Below we prove a Lemma which is used to prove Theorem 1.1.

Lemma 1.2. For every natural number 𝑛 an inequality ||𝑠𝑛𝜎𝑛||21𝜆𝑛(𝑛)max1𝑘𝑛||𝑠𝑘||(1.8) holds.

Proof of the Lemma. Using Abel transformation and 𝜆𝑛(0)=1 we get 𝑠𝑛𝜎𝑛=𝑛𝑘=0𝑢𝑘𝑛𝑘=0𝜆𝑛(𝑘)𝑢𝑘=𝑛𝑘=1𝑢𝑘𝑛𝑘=1𝜆𝑛(𝑘)𝑢𝑘=𝑛𝑘=11𝜆𝑛𝑢(𝑘)𝑘=𝑛1𝑘=1𝜆𝑛(𝑘+1)𝜆𝑛𝑠(𝑘)𝑘+1𝜆𝑛𝑠(𝑛)𝑛.(1.9) Therefore, ||𝑠𝑛𝜎𝑛||𝑛1𝑘=1||𝜆𝑛(𝑘+1)𝜆𝑛||||𝑠(𝑘)𝑘||+||1𝜆𝑛||||𝑠(𝑛)𝑛||max1𝑘𝑛||𝑠𝑘||𝑛1𝑘=1||𝜆𝑛(𝑘+1)𝜆𝑛||+||(𝑘)1𝜆𝑛||.(𝑛)(1.10) Thus, taking into account (1.1) we immediately get ||𝑠𝑛𝜎𝑛||max1𝑘𝑛||𝑠𝑘||𝑛1𝑘=1𝜆𝑛(𝑘)𝜆𝑛(𝑘+1)+1𝜆𝑛(𝑛)=max1𝑘𝑛||𝑠𝑘||𝜆𝑛(1)𝜆𝑛(𝑛)+1𝜆𝑛(𝑛)max1𝑘𝑛||𝑠𝑘||1𝜆𝑛(𝑛)+1𝜆𝑛(𝑛)=21𝜆𝑛(𝑛)max1𝑘𝑛||𝑠𝑘||.(1.11) So the Lemma is proved.

Proof of Theorem 1.1. According to the condition of Theorem 1.1 we have lim𝑛𝜆𝑛1(𝑛)=2+𝛿(1.12) for some 𝛿>0. Note that inequalities 0𝜆𝑛(𝑛)1 which hold for every natural 𝑛 imply 1/2+𝛿1, that is, 𝛿1/2.
So, 0<𝛿1/2 holds.
According to (1.12) there exists a natural number 𝑛0 such that for every natural number 𝑛>𝑛0 we have 𝜆𝑛1(𝑛)>2+𝛿2.(1.13) So according to the Lemma, for every 𝑛>𝑛0 an inequality ||𝑠𝑛𝜎𝑛||1<212+𝛿2max1𝑘𝑛||𝑠𝑘||(1.14) holds true; that is, if 𝑛>𝑛0, then ||𝑠𝑛𝜎𝑛||<(1𝛿)max1𝑘𝑛||𝑠𝑘||.(1.15) Thus for every 𝑛>𝑛0 an inequality 𝑠𝑛||𝜎𝑛<(1𝛿)max1𝑘𝑛||𝑠𝑘||(1.16) holds.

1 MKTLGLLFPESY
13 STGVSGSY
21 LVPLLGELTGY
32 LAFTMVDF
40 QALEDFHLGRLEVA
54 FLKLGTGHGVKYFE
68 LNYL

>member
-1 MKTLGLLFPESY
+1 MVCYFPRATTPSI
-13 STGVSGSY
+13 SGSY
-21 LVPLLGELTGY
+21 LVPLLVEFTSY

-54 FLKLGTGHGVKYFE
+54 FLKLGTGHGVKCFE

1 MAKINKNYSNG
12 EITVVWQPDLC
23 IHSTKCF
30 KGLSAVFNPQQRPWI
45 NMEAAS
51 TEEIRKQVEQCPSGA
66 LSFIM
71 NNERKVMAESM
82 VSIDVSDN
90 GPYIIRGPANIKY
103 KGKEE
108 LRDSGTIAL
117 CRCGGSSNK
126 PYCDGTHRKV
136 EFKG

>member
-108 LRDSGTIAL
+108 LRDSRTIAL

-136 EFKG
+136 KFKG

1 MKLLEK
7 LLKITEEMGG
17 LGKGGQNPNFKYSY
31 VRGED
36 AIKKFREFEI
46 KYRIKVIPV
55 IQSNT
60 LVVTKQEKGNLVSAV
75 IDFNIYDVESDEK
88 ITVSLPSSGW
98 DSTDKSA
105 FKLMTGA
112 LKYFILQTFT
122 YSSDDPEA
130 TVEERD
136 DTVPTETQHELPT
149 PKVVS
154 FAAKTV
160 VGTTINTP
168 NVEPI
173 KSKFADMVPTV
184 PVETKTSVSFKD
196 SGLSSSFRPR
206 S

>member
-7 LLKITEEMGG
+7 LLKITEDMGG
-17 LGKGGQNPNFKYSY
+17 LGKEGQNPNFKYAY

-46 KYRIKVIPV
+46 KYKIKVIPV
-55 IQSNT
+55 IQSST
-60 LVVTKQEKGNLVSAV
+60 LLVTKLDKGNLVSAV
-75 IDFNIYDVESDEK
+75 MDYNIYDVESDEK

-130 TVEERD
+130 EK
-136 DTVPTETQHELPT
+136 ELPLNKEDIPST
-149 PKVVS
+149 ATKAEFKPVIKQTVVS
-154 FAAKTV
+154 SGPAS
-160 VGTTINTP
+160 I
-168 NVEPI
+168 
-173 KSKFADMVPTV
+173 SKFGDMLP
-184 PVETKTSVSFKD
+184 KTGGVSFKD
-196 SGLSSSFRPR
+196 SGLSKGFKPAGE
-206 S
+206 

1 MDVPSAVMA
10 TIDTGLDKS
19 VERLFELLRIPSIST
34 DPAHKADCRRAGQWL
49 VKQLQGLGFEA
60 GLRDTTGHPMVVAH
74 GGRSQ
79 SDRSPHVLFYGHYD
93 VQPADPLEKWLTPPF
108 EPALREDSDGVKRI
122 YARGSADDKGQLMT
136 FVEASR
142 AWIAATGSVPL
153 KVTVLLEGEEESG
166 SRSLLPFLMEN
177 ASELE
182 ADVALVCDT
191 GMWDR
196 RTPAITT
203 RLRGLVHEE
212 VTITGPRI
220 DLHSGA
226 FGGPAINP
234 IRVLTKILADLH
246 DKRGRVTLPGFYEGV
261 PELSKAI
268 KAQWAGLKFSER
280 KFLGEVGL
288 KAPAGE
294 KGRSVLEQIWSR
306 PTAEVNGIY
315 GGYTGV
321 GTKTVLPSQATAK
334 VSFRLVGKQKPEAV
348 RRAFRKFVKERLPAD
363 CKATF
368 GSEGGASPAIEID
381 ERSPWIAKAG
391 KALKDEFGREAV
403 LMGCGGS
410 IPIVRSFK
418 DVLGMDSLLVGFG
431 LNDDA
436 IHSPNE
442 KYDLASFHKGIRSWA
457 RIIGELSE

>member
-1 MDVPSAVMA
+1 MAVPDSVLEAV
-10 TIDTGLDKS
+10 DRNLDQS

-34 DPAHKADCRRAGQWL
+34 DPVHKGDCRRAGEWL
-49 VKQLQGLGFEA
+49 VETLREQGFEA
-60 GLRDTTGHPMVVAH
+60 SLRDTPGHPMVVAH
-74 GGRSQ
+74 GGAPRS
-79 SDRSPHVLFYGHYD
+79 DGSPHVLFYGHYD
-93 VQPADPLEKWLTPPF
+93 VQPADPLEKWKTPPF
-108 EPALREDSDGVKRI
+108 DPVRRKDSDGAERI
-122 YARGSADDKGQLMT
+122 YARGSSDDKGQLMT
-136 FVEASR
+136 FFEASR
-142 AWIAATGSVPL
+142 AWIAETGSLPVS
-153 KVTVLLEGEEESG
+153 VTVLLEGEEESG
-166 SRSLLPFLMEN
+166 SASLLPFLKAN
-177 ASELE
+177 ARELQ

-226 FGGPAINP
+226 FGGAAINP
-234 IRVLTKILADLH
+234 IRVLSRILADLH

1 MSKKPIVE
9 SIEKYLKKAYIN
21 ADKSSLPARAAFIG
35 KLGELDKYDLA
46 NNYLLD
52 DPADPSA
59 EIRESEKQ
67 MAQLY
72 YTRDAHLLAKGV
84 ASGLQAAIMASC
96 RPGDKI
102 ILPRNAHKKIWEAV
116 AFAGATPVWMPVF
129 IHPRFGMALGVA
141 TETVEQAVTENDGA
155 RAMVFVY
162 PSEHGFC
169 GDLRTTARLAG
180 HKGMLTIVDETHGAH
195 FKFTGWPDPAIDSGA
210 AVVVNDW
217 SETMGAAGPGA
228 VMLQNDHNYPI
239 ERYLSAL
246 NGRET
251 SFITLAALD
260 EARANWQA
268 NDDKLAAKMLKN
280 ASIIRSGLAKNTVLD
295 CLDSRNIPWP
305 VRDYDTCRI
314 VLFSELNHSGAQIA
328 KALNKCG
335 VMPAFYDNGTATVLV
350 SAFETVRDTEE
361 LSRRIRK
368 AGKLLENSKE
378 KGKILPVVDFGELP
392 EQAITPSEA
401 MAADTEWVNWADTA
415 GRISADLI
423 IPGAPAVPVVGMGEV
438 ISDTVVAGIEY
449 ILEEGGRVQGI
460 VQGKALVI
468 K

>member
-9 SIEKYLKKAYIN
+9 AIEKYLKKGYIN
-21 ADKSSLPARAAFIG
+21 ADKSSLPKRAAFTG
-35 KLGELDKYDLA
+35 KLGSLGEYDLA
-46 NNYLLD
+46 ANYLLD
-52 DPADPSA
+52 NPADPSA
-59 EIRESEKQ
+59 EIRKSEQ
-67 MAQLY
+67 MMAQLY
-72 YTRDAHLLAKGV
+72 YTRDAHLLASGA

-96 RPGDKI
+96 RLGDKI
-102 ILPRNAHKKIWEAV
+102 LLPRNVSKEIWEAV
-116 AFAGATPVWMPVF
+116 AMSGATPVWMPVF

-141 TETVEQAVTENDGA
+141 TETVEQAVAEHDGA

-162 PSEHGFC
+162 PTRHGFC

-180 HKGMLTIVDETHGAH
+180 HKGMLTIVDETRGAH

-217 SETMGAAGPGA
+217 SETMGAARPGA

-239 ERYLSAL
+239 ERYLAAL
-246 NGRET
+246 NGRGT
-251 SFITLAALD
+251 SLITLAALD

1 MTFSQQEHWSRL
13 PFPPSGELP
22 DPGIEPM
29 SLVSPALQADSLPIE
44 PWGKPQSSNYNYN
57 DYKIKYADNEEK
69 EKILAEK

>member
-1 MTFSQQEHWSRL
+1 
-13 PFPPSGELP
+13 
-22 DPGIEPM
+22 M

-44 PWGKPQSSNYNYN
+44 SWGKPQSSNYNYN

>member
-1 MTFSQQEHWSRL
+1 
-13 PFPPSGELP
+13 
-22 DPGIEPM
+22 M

So for every 𝑛>𝑛0 we have||𝜎𝑛||>||𝑠𝑛||(1𝛿)max1𝑘𝑛||𝑠𝑘||.(1.17)
Note that for every natural 𝑛 there exists at least one natural number 1𝑞𝑛, such that the partial sums of the series (1.3) satisfy the following condition:||𝑠𝑞||=max1𝑘𝑛||𝑠𝑘||.(1.18) We define 𝑝𝑛 by a formula: 𝑝𝑛||𝑠=max𝑞1𝑞𝑛&𝑞||=max1𝑘𝑛||𝑠𝑘||.(1.19) So 𝑝𝑛 is maximal number among the above-mentioned natural 𝑞 numbers. Consequently, 1𝑝𝑛||𝑠𝑛,𝑝𝑛||=max1𝑘𝑛||𝑠𝑘||,𝑝(1.20)𝑛𝑝𝑛+1,||𝑠𝑝𝑛||||𝑠𝑝𝑛+1||.(1.21) According to the condition of Theorem 1.1, lim𝑛||𝑠𝑛||=+.(1.22) Therefore, lim𝑛||𝑠𝑝𝑛||=+,(1.23) that is, lim𝑛𝑝𝑛=+.(1.24) A consequence of (1.24) is that there exists such natural 𝑛1 that if 𝑛>𝑛1 then 𝑝𝑛>𝑛0 and since (1.17) holds for every 𝑛>𝑛0, then (1.17) remains true for every 𝑝𝑛, where 𝑛>𝑛1.